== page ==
Clickbait and the Boston Marathon Bomber Trial

Clickbait and the Boston Marathon Bomber Trial February 3, 2015

Photo Source: Flickr Creative Commons by Ninian Reid, https://www.flickr.com/photos/ninian_reid/
Photo Source: Flickr Creative Commons by Ninian Reid, https://www.flickr.com/photos/ninian_reid/

An odd story has begun to circle the web lately.

It seems that prosecutors in the Boston Marathon bomber case are (gasp!) asking qualifying questions of prospective jurors. Among these questions are a query as to whether or not said prospective juror would, if the evidence warrants it, find for the death penalty.

Now, if someone asked me that question, I would say, No, I will not find for the death penalty.

At that point, the prosecutor would reject me as a potential juror.

However, if one of my friends who supports the death penalty had been answering the question, a “yes” on their part would not in any way commit them to find for the death penalty in this particular case. The prosecution still has to prove the charges, and then he or she still has to convince these people to actually do the deed and sentence another human being to die.

It’s far from pro forma.

The new hyperbole is that this particular form of jury qualification is, in fact, a method of selectively disqualifying Catholics from jury membership. The reason is that it appears that many of the Catholics of Boston actually follow Church teaching concerning the death penalty. Or else, Boston is a very liberal area and they are following the liberal zeitgeist on the death penalty. Or else, the zeitgeist and the Church combine in these people’s hearts on the question of the death penalty.

I say that because the good people of Massachusetts appear to have no qualms about electing pro abortion politicians. So, I’m thinking their followership of Church teaching is somewhat conditional.

That aside, a lot of Catholics are getting tossed from consideration as jurors in the Boston Marathon bomber case. And, this, of all things, is rising to the top of the media milk as a form of “discrimination” about which the media somewhat cares. True, they are almost gagging on their words, and quickly rushing to assure readers that their real concern is discrimination against death penalty opponents, not Catholics.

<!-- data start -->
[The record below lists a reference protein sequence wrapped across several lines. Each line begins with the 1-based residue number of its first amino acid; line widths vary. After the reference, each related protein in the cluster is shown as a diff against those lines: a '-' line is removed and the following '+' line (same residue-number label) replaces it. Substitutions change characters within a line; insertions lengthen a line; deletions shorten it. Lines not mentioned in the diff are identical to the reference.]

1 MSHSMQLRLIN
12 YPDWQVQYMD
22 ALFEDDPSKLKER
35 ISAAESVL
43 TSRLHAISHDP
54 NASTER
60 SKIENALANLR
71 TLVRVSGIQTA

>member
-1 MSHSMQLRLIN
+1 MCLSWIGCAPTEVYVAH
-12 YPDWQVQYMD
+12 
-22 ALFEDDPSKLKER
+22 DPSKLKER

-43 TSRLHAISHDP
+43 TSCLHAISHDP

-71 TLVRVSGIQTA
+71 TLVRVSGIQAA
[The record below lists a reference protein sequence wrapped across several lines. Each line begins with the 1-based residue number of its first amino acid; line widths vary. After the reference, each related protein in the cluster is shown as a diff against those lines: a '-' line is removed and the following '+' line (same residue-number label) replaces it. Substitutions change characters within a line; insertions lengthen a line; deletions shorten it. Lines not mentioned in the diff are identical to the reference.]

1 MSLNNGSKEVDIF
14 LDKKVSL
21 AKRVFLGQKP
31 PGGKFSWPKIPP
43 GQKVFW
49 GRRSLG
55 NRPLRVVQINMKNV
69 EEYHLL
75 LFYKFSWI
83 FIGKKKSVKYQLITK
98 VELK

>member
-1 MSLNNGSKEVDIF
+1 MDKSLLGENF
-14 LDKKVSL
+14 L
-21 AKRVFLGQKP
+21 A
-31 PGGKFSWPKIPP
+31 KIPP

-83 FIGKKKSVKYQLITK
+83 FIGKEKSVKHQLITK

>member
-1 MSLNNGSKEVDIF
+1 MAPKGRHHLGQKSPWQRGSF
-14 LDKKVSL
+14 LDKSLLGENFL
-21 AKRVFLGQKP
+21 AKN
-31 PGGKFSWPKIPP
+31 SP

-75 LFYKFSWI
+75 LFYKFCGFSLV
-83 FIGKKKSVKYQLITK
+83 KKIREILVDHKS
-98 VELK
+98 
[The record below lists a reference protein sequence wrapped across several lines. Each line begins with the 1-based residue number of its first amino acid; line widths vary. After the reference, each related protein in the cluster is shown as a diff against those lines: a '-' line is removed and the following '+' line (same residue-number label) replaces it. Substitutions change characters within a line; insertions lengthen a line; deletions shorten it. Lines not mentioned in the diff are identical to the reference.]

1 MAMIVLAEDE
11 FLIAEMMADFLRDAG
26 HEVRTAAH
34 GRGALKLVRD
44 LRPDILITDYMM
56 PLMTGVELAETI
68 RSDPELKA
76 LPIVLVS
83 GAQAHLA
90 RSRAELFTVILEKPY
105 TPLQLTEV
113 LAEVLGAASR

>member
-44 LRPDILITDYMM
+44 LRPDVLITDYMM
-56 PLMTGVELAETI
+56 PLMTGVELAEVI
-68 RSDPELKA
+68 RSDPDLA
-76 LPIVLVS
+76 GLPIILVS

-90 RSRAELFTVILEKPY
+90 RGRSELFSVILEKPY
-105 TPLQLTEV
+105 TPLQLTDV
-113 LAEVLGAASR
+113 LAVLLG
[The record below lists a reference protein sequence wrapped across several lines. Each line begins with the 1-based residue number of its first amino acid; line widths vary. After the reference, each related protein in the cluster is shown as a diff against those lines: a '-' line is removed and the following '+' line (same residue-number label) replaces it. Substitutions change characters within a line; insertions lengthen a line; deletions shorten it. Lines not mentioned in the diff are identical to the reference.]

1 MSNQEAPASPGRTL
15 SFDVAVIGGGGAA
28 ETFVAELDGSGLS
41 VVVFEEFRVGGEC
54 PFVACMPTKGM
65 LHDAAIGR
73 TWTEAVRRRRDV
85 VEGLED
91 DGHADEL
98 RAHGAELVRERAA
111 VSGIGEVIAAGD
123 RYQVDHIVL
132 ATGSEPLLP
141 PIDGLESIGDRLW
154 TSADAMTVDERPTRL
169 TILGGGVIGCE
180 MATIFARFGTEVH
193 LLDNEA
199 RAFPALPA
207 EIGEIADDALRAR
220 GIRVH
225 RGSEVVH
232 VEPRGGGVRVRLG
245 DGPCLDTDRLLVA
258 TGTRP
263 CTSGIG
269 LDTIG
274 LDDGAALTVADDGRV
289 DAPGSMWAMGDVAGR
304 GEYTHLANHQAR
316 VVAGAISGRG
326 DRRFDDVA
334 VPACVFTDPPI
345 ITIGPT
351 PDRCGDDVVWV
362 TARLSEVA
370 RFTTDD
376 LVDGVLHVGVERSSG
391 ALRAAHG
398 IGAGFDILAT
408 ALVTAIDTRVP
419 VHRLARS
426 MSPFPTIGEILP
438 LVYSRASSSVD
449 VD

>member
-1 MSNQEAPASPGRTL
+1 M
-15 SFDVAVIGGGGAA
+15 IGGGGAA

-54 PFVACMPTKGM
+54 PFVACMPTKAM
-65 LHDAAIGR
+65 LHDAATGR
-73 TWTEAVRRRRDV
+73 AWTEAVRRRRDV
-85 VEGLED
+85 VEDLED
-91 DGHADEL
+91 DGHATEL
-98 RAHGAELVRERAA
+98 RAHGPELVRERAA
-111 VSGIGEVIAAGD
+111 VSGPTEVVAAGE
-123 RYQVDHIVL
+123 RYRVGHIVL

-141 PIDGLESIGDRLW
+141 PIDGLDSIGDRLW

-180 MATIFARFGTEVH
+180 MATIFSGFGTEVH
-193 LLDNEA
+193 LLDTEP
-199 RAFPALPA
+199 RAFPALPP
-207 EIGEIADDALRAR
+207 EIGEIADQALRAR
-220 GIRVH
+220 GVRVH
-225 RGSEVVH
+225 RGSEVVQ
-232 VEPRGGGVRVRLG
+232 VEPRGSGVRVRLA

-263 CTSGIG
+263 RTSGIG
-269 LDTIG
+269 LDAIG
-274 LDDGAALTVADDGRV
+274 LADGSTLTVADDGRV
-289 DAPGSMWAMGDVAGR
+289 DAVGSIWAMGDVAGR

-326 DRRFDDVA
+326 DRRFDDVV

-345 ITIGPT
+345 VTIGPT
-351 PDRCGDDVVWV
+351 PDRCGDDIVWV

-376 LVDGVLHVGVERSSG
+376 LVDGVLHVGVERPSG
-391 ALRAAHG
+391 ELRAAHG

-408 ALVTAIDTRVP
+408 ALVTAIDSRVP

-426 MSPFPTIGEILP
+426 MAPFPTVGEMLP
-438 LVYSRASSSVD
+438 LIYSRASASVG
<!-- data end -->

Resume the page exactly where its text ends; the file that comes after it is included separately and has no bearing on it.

But when the dust on this argument settles, “discrimination” against an idea, in this case opposition to the death penalty, rather than a group of people,  doesn’t hold a lot of legal water. So, the line of argument is forced to circle back to anti-Catholic talk again. You can almost hear the scribes stutter as they deal with what, for them, is a great emotional conundrum.

Copyright: Rebecca Hamilton. All Rights Reserved.
Copyright: Rebecca Hamilton. All Rights Reserved.

Meanwhile, Christian bashing/hazing/mocking continues unabated in many of our universities and colleges, Christians are constantly being told to keep their faith at home and not act on it in public affairs, and Christian mom and pop business people are being told that they must participate in gay weddings or face fines, “sensitivity training,” even jail time. In one instance, ordained ministers were threatened with these things for refusal to perform gay weddings.

Elsewhere, Christians are burnt, beheaded, gang-raped, sold into slavery and herded into refugee camps. And the same pundits who are writing this latest stuff about the death penalty in the Boston Marathon bomber trial are not only silent, they often support those who seek to oppress religious freedom.